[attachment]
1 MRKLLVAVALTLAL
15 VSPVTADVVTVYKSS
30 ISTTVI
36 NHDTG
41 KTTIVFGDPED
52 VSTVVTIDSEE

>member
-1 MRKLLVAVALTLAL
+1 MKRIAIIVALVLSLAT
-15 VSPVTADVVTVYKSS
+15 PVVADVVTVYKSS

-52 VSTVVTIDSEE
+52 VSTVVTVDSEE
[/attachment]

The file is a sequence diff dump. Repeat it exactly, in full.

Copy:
1 MRKLLVAVALTLAL
15 VSPVTADVVTVYKSS
30 ISTTVI
36 NHDTG
41 KTTIVFGDPED
52 VSTVVTIDSEE

>member
-1 MRKLLVAVALTLAL
+1 MKRIAIIVALVLSLAT
-15 VSPVTADVVTVYKSS
+15 PVVADVVTVYKSS

-52 VSTVVTIDSEE
+52 VSTVVTVDSEE